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I, Spy

A crash course in espionage gives would-be James Bonds a leg up in the business world

Author Christina Couch Illustration Peter Oumanski

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NEW YORK – “They call me Bulldozer,” a large, athletic guy says with a nod, “because one way or another, I get things done.” By day, the man they call Bulldozer is a financial advisor. But soon he’ll be on the floor, begging a Russian ex–special forces soldier to let him go.

Welcome to the MI6 Academy, which offers day- and weekend-long espionage classes to mostly middle-manager types looking to boost their leadership skills by learning such real-world battlefield tactics as evasive driving and samurai sword fighting. Today, a dozen or so MI6 students sit in a circle in a rehearsal studio above the Snapple Theater on Broadway, revealing their super-secret undercover names. “Dr. Yes,” says one besuited businessman. “Carlos Danger,” announces another.

To start things off, an instructor named Shane shows the would-be agents how to weave a toilet paper rope strong enough to lower a person from a window, before explaining how to unearth food sources after the apocalypse. “You can make dandelion wine out there,” he says. “Believe me, Armageddon doesn’t have to be so bad.”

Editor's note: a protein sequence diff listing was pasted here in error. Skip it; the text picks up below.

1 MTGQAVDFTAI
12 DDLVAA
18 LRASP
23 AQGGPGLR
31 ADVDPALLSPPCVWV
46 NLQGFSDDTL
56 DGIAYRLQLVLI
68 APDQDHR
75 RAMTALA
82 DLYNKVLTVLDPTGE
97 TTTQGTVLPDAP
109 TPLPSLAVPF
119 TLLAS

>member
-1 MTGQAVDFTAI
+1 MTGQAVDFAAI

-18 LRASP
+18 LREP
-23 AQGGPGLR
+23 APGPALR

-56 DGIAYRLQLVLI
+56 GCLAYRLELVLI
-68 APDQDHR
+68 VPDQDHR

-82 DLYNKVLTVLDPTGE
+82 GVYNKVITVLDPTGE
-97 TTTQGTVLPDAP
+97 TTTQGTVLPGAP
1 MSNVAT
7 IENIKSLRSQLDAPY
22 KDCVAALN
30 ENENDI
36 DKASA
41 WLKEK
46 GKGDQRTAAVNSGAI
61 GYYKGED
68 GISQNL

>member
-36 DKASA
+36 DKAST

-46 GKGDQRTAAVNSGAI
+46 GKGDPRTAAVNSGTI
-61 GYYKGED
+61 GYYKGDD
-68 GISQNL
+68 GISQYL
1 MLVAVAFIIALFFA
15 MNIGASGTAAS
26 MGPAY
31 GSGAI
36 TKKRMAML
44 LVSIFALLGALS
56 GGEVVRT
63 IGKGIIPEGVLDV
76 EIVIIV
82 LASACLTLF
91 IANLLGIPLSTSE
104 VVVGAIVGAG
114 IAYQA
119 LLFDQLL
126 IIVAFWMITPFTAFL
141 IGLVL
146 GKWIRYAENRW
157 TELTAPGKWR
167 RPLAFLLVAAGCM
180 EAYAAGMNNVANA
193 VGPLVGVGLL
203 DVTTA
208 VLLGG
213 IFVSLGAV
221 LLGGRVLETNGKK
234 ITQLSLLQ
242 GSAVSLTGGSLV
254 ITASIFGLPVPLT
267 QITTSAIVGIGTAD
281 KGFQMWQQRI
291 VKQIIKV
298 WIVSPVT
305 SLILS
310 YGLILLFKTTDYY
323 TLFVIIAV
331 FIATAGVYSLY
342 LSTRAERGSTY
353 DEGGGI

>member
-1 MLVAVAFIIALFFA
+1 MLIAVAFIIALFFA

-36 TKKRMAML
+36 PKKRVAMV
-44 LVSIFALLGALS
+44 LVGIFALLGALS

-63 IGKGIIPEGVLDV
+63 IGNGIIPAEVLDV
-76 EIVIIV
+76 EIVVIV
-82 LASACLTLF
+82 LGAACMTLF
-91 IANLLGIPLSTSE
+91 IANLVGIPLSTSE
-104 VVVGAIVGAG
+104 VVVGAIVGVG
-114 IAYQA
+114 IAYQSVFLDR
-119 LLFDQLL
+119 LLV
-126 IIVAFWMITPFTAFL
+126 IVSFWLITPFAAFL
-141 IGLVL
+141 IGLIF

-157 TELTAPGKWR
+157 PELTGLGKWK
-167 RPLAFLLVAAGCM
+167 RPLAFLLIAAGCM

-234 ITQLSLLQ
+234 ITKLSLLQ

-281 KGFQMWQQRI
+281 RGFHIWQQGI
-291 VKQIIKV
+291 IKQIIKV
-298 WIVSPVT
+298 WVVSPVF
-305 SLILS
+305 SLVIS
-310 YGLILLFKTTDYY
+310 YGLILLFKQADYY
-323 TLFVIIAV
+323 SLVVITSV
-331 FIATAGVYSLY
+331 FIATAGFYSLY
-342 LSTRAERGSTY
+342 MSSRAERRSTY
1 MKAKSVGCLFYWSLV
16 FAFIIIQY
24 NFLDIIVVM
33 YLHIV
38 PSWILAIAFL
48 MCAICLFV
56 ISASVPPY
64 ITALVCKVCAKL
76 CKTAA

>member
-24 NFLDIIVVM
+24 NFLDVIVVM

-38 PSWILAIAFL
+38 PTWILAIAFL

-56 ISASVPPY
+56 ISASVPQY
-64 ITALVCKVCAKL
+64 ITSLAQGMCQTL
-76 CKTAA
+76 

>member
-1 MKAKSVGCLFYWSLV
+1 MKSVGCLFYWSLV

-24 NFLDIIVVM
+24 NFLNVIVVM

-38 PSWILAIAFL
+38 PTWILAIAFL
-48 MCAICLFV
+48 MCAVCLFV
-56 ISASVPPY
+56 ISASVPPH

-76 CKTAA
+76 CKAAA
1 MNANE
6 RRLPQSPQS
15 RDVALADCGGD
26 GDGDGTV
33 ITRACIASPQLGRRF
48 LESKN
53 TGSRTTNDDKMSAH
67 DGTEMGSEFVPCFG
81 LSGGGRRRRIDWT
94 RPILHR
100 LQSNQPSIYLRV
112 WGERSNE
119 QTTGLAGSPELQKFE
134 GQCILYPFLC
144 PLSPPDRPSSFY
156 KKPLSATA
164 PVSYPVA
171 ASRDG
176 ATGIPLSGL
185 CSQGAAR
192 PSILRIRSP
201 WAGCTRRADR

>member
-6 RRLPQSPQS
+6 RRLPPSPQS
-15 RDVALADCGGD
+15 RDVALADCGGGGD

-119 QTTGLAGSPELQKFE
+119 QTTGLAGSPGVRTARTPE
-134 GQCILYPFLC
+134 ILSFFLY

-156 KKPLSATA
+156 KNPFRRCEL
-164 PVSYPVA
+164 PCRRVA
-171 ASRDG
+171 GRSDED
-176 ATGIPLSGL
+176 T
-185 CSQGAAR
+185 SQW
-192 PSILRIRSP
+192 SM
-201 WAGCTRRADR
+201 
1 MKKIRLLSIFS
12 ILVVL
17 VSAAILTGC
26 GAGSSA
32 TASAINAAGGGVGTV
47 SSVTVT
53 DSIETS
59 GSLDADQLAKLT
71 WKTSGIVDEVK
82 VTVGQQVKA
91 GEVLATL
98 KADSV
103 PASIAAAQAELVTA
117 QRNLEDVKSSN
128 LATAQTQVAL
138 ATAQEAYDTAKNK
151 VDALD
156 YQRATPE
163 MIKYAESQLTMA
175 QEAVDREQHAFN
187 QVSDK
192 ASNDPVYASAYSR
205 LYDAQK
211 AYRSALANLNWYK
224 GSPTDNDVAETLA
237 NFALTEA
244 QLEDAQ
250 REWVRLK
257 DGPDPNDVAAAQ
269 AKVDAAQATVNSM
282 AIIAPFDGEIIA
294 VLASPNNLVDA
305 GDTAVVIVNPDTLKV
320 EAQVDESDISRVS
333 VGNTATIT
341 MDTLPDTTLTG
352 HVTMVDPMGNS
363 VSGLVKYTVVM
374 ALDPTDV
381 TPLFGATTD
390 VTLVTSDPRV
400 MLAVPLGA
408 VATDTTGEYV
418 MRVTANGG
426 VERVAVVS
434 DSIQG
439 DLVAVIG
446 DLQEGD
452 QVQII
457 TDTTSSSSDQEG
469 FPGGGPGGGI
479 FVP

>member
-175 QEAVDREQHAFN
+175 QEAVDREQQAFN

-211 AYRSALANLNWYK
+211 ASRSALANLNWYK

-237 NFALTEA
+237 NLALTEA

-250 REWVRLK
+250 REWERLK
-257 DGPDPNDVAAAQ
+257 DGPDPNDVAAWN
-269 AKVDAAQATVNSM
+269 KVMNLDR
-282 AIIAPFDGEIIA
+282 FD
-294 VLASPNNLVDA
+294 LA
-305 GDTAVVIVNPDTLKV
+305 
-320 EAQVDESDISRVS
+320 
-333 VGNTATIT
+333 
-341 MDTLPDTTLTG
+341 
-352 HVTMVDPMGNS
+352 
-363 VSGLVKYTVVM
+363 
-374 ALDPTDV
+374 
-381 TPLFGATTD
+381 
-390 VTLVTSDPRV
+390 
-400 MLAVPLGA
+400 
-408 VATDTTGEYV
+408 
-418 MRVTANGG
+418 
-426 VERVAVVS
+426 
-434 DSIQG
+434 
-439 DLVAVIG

Scarier than the doomsday scenarios, perhaps, are the three Russian military types who lead the hand-to-hand combat class, in which they use plastic knives to demonstrate how to stab an enemy 15 times in 30 seconds.

The academy was started four years ago by New Yorker Alana Winter, who previously ran a video distribution business. She’d been fascinated by espionage as a kid, she says, but that interest took a turn into reality when she uncovered an embezzlement scheme in her company. Her response: “OK, I’ve been hit. What are my targets to focus on, and where can I hit back?”

Today, Winter employs veterans of various military and security agencies. “None of my instructors are people that you find in the Yellow Pages,” she says.

Following a session on lie detection (be wary of those who rub their necks while talking), the students resume their places in the circle. “It makes you look at people differently,” says one guy. His fellow agents-in-training nod, then spend a few moments in silence, looking at each other.

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